The World’s Most Powerful Women: June 14

June 14, 2016, 5:44 AM UTC

All senior female executives face criticism. But imagine if that criticism was so public that it frequently made the front pages of national newspapers.

The Fortune Most Powerful Women International Summit in London kicked off last night, and among the first to speak was Rona Fairhead, the first woman to serve as chair of the BBC Trust. Dealing with life in the public eye has had its challenges, she said.

She’s had to deal with significant public scrutiny. TV viewers in the U.K. pay an annual licensing fee of 145.50 pounds (roughly $207) to fund the BBC, so nearly everyone in Britain feels they have a right to weigh in on the broadcaster. On top of that, she has had to deal with the government’s recent restructuring of the BBC’s governing body.

Managing any large organization is difficult, but doing so in public could break a less committed executive. When she took the job, Fairhead said she understood what she was getting into, a useful lesson for any woman in business. “You have to go into it with eyes wide open,” Fairhead said. “You have to go into it feeling that you have to be resilient.”

Despite the setbacks, the public controversies and the challenges, Fairhead remains unbowed, arguing that even in high-profile positions, women can find the right balance—or nearly. “You can’t have it all, but you can have a lot,” she said.

Check back tomorrow for a recap of Day 2!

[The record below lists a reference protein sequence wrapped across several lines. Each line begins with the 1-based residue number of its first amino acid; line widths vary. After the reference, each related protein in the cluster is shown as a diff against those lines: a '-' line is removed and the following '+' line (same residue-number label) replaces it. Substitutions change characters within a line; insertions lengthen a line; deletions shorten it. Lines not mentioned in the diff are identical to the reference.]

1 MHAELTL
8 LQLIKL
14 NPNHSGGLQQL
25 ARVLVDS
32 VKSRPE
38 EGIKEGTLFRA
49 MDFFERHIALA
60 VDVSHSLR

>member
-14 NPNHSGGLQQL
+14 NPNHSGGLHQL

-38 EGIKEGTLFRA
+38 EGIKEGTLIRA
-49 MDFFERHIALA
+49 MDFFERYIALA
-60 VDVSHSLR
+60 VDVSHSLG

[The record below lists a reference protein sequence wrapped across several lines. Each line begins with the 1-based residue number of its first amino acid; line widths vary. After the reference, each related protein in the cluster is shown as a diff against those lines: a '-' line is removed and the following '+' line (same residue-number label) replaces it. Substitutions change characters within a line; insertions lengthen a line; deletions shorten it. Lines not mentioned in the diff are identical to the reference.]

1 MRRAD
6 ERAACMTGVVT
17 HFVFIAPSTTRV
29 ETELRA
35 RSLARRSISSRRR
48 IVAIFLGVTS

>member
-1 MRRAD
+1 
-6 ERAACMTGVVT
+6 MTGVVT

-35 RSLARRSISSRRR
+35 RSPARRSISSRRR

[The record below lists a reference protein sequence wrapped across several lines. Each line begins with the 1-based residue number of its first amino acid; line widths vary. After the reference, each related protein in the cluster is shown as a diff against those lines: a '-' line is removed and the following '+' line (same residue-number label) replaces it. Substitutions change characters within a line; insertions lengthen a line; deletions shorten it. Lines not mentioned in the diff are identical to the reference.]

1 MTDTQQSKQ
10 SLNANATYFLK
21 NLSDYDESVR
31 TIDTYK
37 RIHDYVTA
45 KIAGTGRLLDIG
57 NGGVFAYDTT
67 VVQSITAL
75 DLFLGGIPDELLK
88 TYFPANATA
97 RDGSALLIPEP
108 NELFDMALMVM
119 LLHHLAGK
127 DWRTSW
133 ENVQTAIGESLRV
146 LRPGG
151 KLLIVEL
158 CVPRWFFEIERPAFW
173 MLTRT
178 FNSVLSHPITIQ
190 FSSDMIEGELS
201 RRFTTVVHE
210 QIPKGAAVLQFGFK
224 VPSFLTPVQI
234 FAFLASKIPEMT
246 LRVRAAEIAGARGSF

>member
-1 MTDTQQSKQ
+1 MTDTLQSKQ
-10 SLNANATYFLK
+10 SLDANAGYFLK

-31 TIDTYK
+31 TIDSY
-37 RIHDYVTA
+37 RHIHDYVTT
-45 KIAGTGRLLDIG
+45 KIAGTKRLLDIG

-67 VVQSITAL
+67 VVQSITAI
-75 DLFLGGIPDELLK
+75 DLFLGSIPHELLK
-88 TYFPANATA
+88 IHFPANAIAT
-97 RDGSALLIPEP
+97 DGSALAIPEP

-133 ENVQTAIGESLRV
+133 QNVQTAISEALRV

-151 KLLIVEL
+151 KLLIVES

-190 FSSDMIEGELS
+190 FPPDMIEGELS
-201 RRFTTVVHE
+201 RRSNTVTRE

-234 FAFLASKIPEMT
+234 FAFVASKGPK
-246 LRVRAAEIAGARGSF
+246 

Denmark's selfie queen
At the Fortune summit in London, Former Danish prime minister Helle Thorning-Schmidt recounted the time she took a selfie that went viral. The selfie, taken at Nelson Mandela's memorial service in 2013, included U.S. President Barack Obama and U.K. Prime Minister David Cameron, and prompted Obama to tell her later, "You got me into trouble."


Googling an escape
Also attending the Fortune conference in London, Google exec Yonca Brunini revealed the most Googled word in Syria. Interestingly, it's: Germany.

Driving in Saudi Arabia
Lubna Olayan, CEO of Olayan Financing Company, said she thinks women will get the right to drive in Saudi Arabia "very soon." Speaking at the Fortune confab in London, Olayan noted that women are allowed to drive in the desert.



Challenges in South Korea, Part II
Following the piece from The Economist I mentioned yesterday about the tough time South Korean women have with work-life balance, another story makes the point that the country should take a basic step to address the issue: pass its anti-discrimination bill. The bill, which has been stuck in the National Assembly for almost 10 years, would require companies to treat people equally.
New York Times


Clinton's call to action
In the wake of the Orlando shooting, Hillary Clinton called for gun control and the defeat of the Islamic State. "We cannot contain this threat. We must defeat it," Clinton said.


The image of anger
An interesting piece by Purdue University associate professor Roxane Gay makes the argument that while anger is a "normal and even healthy" emotion, there is a double standard for the sexes. Hillary Clinton is not allowed to appear angry. Donald Trump, on the other hand, is.
New York Times


Sallie Krawcheck reveals the biggest question she asks herself as a working mom

Town in southeastern Germany bans the burqini
South China Morning Post

Why women should celebrate their bodies to champion equal rights



People are best served by organizations that look and sound like them.
—Nicola Ann Morgan, the U.K. secretary of state for education and minister for women and equalities